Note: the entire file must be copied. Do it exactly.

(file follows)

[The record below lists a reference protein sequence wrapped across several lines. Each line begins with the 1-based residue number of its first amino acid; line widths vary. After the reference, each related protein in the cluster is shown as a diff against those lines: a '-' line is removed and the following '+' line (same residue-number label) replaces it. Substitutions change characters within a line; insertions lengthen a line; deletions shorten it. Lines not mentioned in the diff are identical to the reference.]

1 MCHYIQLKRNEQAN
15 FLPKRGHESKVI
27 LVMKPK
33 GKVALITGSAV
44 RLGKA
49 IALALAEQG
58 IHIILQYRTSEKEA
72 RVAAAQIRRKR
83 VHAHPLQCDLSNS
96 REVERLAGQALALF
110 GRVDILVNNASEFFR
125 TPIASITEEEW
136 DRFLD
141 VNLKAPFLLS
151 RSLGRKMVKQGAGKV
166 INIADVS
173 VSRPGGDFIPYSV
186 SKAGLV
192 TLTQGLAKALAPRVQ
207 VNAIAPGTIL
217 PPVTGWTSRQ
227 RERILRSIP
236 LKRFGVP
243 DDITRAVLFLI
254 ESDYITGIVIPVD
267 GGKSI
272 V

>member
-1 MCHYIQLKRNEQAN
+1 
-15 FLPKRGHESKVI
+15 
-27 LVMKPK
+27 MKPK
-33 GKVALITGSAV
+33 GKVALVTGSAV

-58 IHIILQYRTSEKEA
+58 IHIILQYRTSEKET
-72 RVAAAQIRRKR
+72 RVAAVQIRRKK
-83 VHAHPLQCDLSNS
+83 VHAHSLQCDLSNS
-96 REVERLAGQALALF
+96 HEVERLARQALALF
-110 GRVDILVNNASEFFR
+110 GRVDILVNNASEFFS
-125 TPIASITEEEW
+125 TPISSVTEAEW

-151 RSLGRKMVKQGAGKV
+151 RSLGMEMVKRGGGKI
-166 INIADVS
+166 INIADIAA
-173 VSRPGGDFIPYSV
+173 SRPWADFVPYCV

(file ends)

[The record below lists a reference protein sequence wrapped across several lines. Each line begins with the 1-based residue number of its first amino acid; line widths vary. After the reference, each related protein in the cluster is shown as a diff against those lines: a '-' line is removed and the following '+' line (same residue-number label) replaces it. Substitutions change characters within a line; insertions lengthen a line; deletions shorten it. Lines not mentioned in the diff are identical to the reference.]

1 MCHYIQLKRNEQAN
15 FLPKRGHESKVI
27 LVMKPK
33 GKVALITGSAV
44 RLGKA
49 IALALAEQG
58 IHIILQYRTSEKEA
72 RVAAAQIRRKR
83 VHAHPLQCDLSNS
96 REVERLAGQALALF
110 GRVDILVNNASEFFR
125 TPIASITEEEW
136 DRFLD
141 VNLKAPFLLS
151 RSLGRKMVKQGAGKV
166 INIADVS
173 VSRPGGDFIPYSV
186 SKAGLV
192 TLTQGLAKALAPRVQ
207 VNAIAPGTIL
217 PPVTGWTSRQ
227 RERILRSIP
236 LKRFGVP
243 DDITRAVLFLI
254 ESDYITGIVIPVD
267 GGKSI
272 V

>member
-1 MCHYIQLKRNEQAN
+1 
-15 FLPKRGHESKVI
+15 
-27 LVMKPK
+27 MKPK
-33 GKVALITGSAV
+33 GKVALVTGSAV

-58 IHIILQYRTSEKEA
+58 IHIILQYRTSEKET
-72 RVAAAQIRRKR
+72 RVAAVQIRRKK
-83 VHAHPLQCDLSNS
+83 VHAHSLQCDLSNS
-96 REVERLAGQALALF
+96 HEVERLARQALALF
-110 GRVDILVNNASEFFR
+110 GRVDILVNNASEFFS
-125 TPIASITEEEW
+125 TPISSVTEAEW

-151 RSLGRKMVKQGAGKV
+151 RSLGMEMVKRGGGKI
-166 INIADVS
+166 INIADIAA
-173 VSRPGGDFIPYSV
+173 SRPWADFVPYCV